Where Faith and Fear Collide

For a long time I thought that faith was the absence of fear. That if I had faith, I wouldn’t ever be afraid. That in my faith, my anxiety would be gone, my uncertainty would disappear and my crooked paths would all be made straight.

But that has not been my experience. I look at the twisting road of life that goes up mountains and into valleys and I can’t see where it leads and I am afraid. There is a shaming voice in my ear that tells me I just need to trust that God is good and if I just knew God, I wouldn’t experience these emotions—as if emotions are sin and feelings are always wrong. So I try harder and harder to control those feelings which results in them being pushed lower and lower into my being until suddenly I burst out with tears and pain and words and moans and then finally, finally I feel relief.

Because when I release the fear, giving it voice and expressing it with honesty and truth, then God meets me.

God doesn’t want me to portray to the world that everything is ok, that I am ok, that I have it all together and don’t experience fear. He doesn’t want me to pretend to be someone I’m not. God knows my limitations and God knows—and loves—the true me.

But I fear the voice of shame is right. This voice tells me to be afraid is to not have faith, so I keep trying to pull it all together before God and everyone else. My prayers are rote and I repeat self-help mantras to myself without any real conviction that they are true. God feels distant and insensitive as answers and reassurance of his presence do not come.

I keep holding it in, keep holding it together, because I don’t know if it is safe to let God know that I feel forgotten. That I feel afraid of the future. That I am uncertain if He cares about our financial well being. I feel afraid that if I let it out, I will be told to pull it all together again.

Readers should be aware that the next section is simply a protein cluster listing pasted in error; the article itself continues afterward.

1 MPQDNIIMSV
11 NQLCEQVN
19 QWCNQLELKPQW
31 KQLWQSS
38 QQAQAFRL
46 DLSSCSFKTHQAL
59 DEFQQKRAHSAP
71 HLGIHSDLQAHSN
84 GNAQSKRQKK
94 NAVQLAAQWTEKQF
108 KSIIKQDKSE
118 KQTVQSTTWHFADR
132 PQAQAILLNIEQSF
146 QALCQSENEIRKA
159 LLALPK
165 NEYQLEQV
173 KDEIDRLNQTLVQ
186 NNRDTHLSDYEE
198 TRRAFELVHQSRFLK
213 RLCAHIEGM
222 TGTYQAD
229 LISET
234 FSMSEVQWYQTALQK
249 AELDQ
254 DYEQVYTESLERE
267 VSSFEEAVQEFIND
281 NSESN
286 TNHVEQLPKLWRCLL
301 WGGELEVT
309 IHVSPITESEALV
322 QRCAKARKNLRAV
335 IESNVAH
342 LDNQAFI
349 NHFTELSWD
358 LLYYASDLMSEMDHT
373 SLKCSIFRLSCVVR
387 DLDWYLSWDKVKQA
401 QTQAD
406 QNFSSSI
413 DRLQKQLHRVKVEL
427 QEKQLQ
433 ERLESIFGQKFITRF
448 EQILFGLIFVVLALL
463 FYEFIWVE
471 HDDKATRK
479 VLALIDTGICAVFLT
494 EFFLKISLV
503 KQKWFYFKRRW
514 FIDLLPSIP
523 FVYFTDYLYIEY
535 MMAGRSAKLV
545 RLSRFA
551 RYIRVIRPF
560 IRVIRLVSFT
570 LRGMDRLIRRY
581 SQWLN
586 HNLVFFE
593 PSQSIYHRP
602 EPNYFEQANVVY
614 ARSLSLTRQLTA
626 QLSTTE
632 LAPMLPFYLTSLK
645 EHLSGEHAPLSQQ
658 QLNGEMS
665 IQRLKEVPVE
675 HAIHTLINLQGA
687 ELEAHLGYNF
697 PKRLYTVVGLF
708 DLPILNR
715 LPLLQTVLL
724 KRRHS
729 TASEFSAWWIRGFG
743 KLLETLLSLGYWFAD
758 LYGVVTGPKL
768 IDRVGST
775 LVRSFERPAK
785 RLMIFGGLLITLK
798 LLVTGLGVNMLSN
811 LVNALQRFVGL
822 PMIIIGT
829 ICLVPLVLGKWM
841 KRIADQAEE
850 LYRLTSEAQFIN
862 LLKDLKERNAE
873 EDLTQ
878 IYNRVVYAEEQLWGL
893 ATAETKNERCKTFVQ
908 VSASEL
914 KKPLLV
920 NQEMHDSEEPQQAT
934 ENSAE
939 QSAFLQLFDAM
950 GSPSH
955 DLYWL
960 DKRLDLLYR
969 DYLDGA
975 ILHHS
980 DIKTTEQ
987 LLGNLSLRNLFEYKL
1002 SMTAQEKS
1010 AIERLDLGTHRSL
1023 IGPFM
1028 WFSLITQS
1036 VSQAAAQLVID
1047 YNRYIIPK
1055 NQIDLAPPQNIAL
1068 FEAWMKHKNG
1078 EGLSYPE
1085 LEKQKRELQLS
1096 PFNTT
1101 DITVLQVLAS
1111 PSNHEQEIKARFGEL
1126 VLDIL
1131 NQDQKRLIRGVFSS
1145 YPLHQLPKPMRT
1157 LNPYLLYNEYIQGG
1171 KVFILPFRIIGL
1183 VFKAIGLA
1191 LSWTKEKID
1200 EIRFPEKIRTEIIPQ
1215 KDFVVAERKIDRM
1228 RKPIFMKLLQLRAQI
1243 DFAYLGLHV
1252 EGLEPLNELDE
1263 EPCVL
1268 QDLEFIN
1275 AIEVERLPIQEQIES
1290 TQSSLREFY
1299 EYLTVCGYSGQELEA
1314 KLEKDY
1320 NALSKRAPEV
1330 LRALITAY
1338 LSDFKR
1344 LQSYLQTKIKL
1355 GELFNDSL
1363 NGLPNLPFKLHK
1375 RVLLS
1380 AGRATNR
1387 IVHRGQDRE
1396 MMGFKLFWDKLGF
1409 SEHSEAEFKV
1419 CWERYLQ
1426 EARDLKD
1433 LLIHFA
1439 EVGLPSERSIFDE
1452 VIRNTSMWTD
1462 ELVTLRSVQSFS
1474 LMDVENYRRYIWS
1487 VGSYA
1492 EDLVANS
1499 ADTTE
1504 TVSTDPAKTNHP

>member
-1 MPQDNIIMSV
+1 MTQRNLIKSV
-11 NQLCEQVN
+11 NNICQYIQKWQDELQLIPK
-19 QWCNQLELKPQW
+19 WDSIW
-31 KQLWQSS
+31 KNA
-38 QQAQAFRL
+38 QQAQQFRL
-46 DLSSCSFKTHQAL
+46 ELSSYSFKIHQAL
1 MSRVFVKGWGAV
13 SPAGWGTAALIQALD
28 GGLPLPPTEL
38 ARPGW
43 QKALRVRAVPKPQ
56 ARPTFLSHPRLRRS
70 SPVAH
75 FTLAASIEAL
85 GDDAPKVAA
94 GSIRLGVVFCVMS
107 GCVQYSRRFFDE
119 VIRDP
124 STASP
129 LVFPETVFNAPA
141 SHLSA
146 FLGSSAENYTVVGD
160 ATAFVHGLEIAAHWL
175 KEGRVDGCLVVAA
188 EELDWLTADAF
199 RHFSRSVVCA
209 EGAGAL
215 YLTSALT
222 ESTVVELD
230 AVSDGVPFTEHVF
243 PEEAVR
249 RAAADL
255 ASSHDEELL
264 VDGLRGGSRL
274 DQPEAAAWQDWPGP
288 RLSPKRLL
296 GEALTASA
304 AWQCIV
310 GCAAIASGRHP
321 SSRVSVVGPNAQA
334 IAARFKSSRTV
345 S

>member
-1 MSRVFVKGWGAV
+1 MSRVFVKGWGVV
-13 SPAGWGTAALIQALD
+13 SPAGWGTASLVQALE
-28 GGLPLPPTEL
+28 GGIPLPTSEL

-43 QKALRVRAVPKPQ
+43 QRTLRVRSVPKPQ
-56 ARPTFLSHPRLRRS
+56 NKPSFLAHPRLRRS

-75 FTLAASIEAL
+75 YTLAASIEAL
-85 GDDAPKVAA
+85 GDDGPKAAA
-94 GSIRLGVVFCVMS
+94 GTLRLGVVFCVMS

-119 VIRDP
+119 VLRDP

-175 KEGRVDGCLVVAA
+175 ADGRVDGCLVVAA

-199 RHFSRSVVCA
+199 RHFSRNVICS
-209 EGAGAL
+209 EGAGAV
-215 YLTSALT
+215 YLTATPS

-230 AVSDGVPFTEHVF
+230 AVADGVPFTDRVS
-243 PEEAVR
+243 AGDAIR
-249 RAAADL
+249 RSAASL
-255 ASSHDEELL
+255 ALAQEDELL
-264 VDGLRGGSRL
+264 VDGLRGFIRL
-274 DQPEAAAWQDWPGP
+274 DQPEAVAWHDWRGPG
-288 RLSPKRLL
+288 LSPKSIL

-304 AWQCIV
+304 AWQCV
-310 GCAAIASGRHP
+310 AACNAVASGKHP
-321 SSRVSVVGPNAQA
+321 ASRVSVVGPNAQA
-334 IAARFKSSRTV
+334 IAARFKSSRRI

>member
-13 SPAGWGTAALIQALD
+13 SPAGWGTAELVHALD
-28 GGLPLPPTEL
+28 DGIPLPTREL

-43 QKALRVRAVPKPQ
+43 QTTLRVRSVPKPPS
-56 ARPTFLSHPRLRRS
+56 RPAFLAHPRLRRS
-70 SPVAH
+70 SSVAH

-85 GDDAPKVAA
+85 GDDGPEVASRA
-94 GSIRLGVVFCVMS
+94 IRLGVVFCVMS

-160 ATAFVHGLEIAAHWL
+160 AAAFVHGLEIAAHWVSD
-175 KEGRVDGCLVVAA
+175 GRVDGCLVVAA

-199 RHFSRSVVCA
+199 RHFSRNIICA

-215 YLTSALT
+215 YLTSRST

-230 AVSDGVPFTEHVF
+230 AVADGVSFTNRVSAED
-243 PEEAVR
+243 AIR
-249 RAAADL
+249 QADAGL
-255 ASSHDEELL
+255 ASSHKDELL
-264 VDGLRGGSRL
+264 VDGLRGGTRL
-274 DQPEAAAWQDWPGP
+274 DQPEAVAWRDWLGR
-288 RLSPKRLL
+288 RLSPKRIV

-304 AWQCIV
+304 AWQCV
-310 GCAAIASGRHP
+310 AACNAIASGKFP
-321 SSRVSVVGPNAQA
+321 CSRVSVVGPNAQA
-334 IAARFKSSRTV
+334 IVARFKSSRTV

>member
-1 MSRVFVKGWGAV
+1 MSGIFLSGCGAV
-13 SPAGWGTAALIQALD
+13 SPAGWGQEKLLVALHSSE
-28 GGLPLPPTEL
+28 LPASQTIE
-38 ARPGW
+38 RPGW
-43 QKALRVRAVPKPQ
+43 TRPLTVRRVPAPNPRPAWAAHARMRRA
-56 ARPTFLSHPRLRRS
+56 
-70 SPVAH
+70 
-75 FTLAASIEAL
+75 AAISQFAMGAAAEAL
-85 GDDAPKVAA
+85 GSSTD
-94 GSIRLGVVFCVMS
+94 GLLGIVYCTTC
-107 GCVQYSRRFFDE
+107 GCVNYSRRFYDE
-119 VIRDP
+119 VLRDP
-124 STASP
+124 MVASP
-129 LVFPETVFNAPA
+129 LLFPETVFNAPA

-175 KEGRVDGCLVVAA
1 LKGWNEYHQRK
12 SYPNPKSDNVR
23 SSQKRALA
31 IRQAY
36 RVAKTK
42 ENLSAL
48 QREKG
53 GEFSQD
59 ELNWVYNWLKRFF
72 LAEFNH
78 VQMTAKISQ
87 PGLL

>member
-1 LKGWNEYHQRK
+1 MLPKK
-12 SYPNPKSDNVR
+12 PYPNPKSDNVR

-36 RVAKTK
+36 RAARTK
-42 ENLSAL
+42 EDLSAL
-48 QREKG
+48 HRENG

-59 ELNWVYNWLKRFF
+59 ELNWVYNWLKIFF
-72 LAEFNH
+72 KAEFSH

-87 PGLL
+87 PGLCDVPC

Meanwhile, the ache grows inside of me.

A week ago I finally admitted to God and my husband how scared I have been. I couldn’t hold it together anymore and intermittent tears became weeping, snot flowing, gut cries. I poured out my fear. That I have been forgotten. That I don’t matter. That my calling is lost. That my sense of purpose is blurry. I confessed my fear that we are going to lose everything because money is tight. That I am trying to take steps of faith, but the fear that clenches my chest is louder than God’s voice.

I let it all out.

I kept speaking and crying until there was nothing left to be said. Until there was finally stillness.

And my husband, bless him, was silent through it all and just let it happen.

At the end of the emptying I turned to Jesus to see if He was there. I learned to ask this question while ministering to other women, “Where is Jesus in this pain?” Miraculously, He always shows up. Jesus always loves and greets the tears with mercy, the mourning with comfort. I confess, when I turned to Him this time it was more of a challenge. Will you be here for me now?

His presence was a surprise and I felt warmth flow through me. “I love you,” He whispered into my soul.

It turns out when I feel my worst, God isn’t trying to silence my feelings. He wants me to let them out so that they don’t have a hold on me anymore.

At times fear feels like it serves me. It feels like control. If I hang onto fear then I have a sense that maybe I can stop what is coming. The fear drives me to do more. Even when those things are not the best choices, at least I feel like I am doing something.

God is calling me a different way. After emptying my fears I hear the still, small voice tell me,

Keep doing this. Keep being honest about your feelings. Keep pouring yourself out to God. Keep living a life of faith.

This life of faith doesn’t look heroic like I want it to. It looks like waiting for God’s promises to be true. It looks like crying “How long, Lord?” as the psalmists did with no clear answer. It is full of dependence, not independence. Abiding in Christ because the world is scary without him.

I am still waiting. I don’t know how my story will pan out. Instead I continue to pour out my fears to the God who hears my cries and accepts me in them. He loves me through them. He heals me by them. This daily life, of tears and relief, of pain and healing, this is what my faith looks like. Where my faith and fear collide.

Leah Everson
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